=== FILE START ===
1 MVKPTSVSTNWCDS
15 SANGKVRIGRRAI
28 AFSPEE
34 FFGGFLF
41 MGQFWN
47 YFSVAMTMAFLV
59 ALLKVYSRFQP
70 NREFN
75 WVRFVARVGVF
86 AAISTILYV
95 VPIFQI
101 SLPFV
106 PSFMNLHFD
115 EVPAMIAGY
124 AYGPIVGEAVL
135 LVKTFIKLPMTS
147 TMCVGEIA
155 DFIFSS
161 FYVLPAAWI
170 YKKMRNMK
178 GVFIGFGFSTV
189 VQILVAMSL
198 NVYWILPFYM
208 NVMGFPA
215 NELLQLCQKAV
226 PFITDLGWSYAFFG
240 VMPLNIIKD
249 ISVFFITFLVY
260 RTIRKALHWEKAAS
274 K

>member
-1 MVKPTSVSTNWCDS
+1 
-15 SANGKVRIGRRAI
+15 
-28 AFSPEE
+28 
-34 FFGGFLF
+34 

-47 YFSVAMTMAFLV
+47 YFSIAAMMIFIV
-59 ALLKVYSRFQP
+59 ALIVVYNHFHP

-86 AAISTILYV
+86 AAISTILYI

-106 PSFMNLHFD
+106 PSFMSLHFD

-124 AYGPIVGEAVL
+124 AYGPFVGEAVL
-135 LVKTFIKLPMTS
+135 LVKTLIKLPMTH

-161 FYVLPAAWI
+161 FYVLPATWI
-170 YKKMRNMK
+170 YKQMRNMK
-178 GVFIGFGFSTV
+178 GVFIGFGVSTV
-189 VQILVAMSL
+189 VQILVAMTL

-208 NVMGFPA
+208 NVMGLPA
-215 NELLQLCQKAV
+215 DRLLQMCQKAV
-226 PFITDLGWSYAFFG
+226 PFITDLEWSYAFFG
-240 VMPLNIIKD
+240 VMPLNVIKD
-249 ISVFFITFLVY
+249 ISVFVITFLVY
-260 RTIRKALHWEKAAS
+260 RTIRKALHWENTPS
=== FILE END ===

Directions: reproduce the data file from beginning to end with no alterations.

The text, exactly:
1 MVKPTSVSTNWCDS
15 SANGKVRIGRRAI
28 AFSPEE
34 FFGGFLF
41 MGQFWN
47 YFSVAMTMAFLV
59 ALLKVYSRFQP
70 NREFN
75 WVRFVARVGVF
86 AAISTILYV
95 VPIFQI
101 SLPFV
106 PSFMNLHFD
115 EVPAMIAGY
124 AYGPIVGEAVL
135 LVKTFIKLPMTS
147 TMCVGEIA
155 DFIFSS
161 FYVLPAAWI
170 YKKMRNMK
178 GVFIGFGFSTV
189 VQILVAMSL
198 NVYWILPFYM
208 NVMGFPA
215 NELLQLCQKAV
226 PFITDLGWSYAFFG
240 VMPLNIIKD
249 ISVFFITFLVY
260 RTIRKALHWEKAAS
274 K

>member
-1 MVKPTSVSTNWCDS
+1 
-15 SANGKVRIGRRAI
+15 
-28 AFSPEE
+28 
-34 FFGGFLF
+34 

-47 YFSVAMTMAFLV
+47 YFSIAAMMIFIV
-59 ALLKVYSRFQP
+59 ALIVVYNHFHP

-86 AAISTILYV
+86 AAISTILYI

-106 PSFMNLHFD
+106 PSFMSLHFD

-124 AYGPIVGEAVL
+124 AYGPFVGEAVL
-135 LVKTFIKLPMTS
+135 LVKTLIKLPMTH

-161 FYVLPAAWI
+161 FYVLPATWI
-170 YKKMRNMK
+170 YKQMRNMK
-178 GVFIGFGFSTV
+178 GVFIGFGVSTV
-189 VQILVAMSL
+189 VQILVAMTL

-208 NVMGFPA
+208 NVMGLPA
-215 NELLQLCQKAV
+215 DRLLQMCQKAV
-226 PFITDLGWSYAFFG
+226 PFITDLEWSYAFFG
-240 VMPLNIIKD
+240 VMPLNVIKD
-249 ISVFFITFLVY
+249 ISVFVITFLVY
-260 RTIRKALHWEKAAS
+260 RTIRKALHWENTPS